1st Edition

Psychology, Emotion and Intuition in Work Relationships The Head, Heart and Gut Professional

By Henry Brown, Neil Dawson, Brenda McHugh Copyright 2018
    260 Pages
    by Routledge

    260 Pages
    by Routledge

    Psychology, Emotion and Intuition in Work Relationships: The Head, Heart and Gut Professional highlights the increasing importance of human relations in professional life. In modern society, all those who work with or provide services to others are increasingly called upon to be not just technical experts, but also ‘head, heart and gut professionals’ – who can work and relate to others with their head, heart, and gut.

    The book explains and synthesises these elements in an accessible way, based on a sound theoretical perspective combined with practical guidance. The authors address how to manage client expectations; how to deal with risk, uncertainty and imperfection, as well as how to improve communication and interpersonal skills. Attention is also given to the central role of empathy and rapport in professional relationships, while recognising the need for proper professional boundaries.

    Psychology, Emotion and Intuition in Work Relationships will be a valuable guide for all modern practising and training professionals in a broad range of fields, including mental health, law, social and healthcare, teaching and academia, technology, financial and other services – indeed, for anyone who provides services and has working relationships of any kind.

    Psychology, Emotions and Intuition in Work Relationships: The Head, Heart and Gut Professional

    Contents Plan


    1. On being a professional

    The concept of "professional" in this work

    A more effective professional role and understanding

    The focus on substantive education and training

    Gaining some understanding of the behaviour of others

    Gaining some understanding about ourselves

    What does the public expect from professionals?

    Professional and personal authenticity

    Professional jargon, mystification and patronisation

    Conspiracy against the laity

    The patronising professional

    Client’s reactions and empowerment

    Helping and healing professions

    Defining the helping professions

    Healing professions

    The concept of the wounded healer

    Further reading

    2. Head, heart and gut:

    Head – Brain and mind

    Head, heart and gut in functioning and decision-making

    The brain: central to understanding and functioning

    Basic neuroscience: the brain and nervous system

    Introduction to 100 billion neurons:

    The nervous system

    The human brain: old and new

    The brain’s hemispheres: left and right brain

    Two ways of thinking

    Automatic processing

    Conscious attentive processing


    Some specialist views of the brain

    The mindful brain

    The social brain

    The ethical brain

    The spiritual brain

    The mommy brain

    The "new" brain

    The mind

    Further reading

    3. Head, heart and gut:

    Heart – Emotions

    The heart as metaphor?

    Cultural and biblical heritage

    The heart’s physiological role in relation to the brain and emotions

    Emotions and feelings

    Emotional intelligence

    Kinds of emotions

    The purpose and effect of emotions

    Feelings and consciousness

    Emotions: reality and myths

    The myth of rational decision-making

    The myth that "negative emotions" are bad

    The myth that "venting" an emotion will resolve it

    The myth that women are emotional but men are not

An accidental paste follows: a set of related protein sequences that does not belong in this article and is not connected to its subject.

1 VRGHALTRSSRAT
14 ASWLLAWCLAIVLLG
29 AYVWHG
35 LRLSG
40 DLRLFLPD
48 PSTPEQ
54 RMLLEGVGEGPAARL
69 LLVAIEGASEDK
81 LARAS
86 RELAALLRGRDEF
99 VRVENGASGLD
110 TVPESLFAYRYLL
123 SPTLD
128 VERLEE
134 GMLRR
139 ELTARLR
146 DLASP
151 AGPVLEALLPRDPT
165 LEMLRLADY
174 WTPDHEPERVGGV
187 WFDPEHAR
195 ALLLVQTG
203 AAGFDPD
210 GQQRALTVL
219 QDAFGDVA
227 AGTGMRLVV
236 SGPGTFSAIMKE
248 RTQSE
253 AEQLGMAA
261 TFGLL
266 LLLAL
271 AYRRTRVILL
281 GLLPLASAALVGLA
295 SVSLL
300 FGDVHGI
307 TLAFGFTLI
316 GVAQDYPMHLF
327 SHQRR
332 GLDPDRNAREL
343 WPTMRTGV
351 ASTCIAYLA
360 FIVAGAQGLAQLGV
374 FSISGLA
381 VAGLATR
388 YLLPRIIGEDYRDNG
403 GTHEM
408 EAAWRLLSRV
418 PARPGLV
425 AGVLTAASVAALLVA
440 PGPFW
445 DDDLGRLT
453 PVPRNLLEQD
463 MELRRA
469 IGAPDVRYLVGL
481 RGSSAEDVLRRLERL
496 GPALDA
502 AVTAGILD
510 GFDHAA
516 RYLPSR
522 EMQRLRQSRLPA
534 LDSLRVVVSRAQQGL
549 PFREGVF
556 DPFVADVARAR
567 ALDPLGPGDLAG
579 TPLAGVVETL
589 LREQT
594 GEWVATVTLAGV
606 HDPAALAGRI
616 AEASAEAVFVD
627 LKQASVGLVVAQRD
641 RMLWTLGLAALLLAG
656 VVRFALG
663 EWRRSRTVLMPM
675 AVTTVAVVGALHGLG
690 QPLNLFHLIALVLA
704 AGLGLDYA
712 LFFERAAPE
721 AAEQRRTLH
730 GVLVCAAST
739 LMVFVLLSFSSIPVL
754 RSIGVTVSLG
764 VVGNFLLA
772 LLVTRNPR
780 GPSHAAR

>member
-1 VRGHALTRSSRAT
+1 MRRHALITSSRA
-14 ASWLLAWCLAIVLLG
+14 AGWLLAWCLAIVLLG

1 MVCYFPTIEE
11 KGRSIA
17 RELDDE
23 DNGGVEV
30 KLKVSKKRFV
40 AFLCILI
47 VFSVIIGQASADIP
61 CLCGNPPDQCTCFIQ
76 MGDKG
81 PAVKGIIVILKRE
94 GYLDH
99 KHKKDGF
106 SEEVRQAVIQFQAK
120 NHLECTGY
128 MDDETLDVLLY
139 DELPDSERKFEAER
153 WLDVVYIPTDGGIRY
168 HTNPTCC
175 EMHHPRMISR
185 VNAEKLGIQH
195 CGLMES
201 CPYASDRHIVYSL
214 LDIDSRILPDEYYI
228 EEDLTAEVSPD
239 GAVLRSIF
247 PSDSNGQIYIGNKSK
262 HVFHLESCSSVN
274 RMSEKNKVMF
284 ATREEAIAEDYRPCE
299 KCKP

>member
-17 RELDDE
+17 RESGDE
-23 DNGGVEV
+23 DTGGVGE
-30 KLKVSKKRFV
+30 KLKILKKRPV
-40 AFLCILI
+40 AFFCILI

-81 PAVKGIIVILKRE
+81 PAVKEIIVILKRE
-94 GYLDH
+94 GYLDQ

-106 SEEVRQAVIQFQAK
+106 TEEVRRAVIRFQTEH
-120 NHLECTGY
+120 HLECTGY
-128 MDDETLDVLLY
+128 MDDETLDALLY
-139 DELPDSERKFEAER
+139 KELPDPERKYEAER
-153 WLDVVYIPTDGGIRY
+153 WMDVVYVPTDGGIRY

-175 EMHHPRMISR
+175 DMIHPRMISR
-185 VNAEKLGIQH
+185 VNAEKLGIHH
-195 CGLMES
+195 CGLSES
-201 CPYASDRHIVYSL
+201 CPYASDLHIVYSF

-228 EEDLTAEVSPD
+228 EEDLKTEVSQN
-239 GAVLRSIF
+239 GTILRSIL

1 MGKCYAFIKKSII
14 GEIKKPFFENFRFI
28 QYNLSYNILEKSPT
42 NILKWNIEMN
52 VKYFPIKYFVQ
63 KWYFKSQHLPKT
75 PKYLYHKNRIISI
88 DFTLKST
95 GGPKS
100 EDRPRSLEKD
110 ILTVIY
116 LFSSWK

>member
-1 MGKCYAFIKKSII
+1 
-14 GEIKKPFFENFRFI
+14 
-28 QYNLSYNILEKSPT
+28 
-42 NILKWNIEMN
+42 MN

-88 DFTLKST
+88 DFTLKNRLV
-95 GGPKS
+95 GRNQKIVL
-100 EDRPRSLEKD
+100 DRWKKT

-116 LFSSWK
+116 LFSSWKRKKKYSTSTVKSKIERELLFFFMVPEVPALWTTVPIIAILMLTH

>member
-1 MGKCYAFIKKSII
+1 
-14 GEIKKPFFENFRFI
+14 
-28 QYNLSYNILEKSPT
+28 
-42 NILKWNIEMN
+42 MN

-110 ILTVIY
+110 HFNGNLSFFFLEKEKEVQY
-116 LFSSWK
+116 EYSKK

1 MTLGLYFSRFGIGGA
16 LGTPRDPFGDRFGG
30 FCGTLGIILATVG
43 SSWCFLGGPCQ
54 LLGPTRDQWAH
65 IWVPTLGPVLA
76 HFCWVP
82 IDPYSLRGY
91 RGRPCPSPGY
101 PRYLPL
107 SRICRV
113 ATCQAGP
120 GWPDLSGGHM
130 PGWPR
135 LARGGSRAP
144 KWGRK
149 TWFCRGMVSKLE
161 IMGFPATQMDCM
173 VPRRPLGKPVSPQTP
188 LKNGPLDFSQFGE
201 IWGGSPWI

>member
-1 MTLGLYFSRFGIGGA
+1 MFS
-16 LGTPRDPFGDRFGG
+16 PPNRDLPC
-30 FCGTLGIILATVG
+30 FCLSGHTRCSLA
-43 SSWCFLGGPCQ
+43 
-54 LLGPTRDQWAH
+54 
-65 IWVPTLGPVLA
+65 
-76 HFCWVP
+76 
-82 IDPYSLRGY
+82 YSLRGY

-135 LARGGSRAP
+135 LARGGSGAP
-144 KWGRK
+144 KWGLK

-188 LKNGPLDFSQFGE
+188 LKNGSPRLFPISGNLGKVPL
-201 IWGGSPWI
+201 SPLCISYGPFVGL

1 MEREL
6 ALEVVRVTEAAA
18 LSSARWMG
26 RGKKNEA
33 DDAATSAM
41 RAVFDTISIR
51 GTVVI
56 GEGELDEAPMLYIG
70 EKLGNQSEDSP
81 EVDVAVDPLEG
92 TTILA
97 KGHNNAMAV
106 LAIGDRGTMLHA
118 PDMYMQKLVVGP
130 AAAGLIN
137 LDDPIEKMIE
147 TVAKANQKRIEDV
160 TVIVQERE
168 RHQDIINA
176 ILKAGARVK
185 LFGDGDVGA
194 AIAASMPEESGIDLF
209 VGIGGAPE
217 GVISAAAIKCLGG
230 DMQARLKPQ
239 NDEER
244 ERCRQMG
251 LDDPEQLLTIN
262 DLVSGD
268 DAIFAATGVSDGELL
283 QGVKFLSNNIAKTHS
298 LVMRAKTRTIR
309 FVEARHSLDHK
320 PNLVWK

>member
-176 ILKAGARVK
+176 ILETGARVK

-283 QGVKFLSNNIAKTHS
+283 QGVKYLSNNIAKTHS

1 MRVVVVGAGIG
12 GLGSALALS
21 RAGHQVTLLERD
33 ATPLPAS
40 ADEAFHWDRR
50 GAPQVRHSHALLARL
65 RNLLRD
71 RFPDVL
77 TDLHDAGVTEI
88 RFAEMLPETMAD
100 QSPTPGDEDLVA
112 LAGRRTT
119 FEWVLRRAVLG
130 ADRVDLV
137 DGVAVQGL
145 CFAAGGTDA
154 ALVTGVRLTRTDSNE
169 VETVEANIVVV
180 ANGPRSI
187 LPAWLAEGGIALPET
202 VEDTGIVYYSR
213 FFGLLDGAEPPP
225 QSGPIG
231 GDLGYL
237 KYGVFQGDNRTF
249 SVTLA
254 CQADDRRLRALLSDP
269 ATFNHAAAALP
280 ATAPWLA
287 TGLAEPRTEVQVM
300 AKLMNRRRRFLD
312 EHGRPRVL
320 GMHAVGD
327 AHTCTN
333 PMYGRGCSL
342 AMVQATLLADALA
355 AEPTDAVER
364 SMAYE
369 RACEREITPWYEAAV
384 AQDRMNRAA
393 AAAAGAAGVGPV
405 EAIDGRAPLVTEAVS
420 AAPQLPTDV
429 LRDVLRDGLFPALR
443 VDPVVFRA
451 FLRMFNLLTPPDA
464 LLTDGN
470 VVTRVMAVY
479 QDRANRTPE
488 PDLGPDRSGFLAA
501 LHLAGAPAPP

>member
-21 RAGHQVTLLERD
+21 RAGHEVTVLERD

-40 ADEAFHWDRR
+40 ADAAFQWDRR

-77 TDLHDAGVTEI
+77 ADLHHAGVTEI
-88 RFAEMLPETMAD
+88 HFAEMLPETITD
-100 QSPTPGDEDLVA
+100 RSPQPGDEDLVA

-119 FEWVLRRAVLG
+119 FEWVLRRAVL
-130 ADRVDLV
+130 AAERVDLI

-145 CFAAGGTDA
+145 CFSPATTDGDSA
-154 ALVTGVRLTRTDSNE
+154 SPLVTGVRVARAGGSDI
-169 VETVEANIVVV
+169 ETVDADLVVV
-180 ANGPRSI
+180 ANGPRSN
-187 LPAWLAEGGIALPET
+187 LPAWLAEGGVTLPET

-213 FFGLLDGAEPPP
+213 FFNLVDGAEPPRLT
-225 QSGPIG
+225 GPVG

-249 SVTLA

Further relevance of emotions

    Further reading

    4. Head, heart and gut:

    Gut – Intuition

    Gut as metaphor


    What do we mean by intuition?

    Everyday and expert intuition

    A sixth sense?

    Creative and predictive intuition

    Complementary thinking


    Intuition cautions

    Availability error

    The halo (and devil) effect

    Framing effect

    Fundamental attribution error

    The representativeness heuristic

    The overconfidence effect


    Sunk costs fallacy

    Some other factors and biases affecting intuition

    Further reading

    5. The hidden power of the unconscious

    Don’t mention the war

    Dagwood Bumstead and Basil Fawlty

    Fundamental relevance of the unconscious

    Freud’s unconscious

    Jung’s collective unconscious and "shadow"

    The cognitive approach

    Freudian, Jungian or cognitive? What is this elusive unconscious? Does it even exist?

    Some practical implications

    Making decisions and choices: free will?

    Intuition and "gut feelings"

    Slips of the tongue and other errors

    Body language (non-verbal communication)

    Placebos and nocebos, Pygmalion and Rosenthal

    Powerful and suppressed emotions distort effective functioning

    Unconscious competence

    Higher intuitions and inspiration

    A springboard to other aspects

    Further reading

    6. The amygdala hijack: Triggers and strategies

    The multiple roles of the amygdala

    The amygdala hijack

    Triggering the "amygdala hijack"




    Shame and humiliation

    21st Century multi-tasking

    Rekindling amygdala hijack activators

    Some strategies for dealing with amygdala hijack triggers

    Empathy and compassion

    Move off the topic causing distress

    Support a shift into cognitive brain mode

    Take a break

    Deep breathing


    Some longer-term strategies

    Further reading

    7. Understanding personality

    The uniqueness of personality

    Lord Scrutton’s elephant

    The relevance of personality

    Personality types and traits

    Big Five

    Myers Briggs Type Indicator (MBTI)

    Contradictions in traits and preferences

    Other personality tests

    Personality disorders and traits

    DSM-5 and other classifications

    Maladaptive personality traits

    Personality development

    Cultural influences on behaviour patterns

    Linear-active and multi-active

    Cultural norms

    Nature or nurture?

    Some practical implications


    Relating to clients, patients, co-workers and others

    Identifying and working with troubled personalities

    The well-rounded professional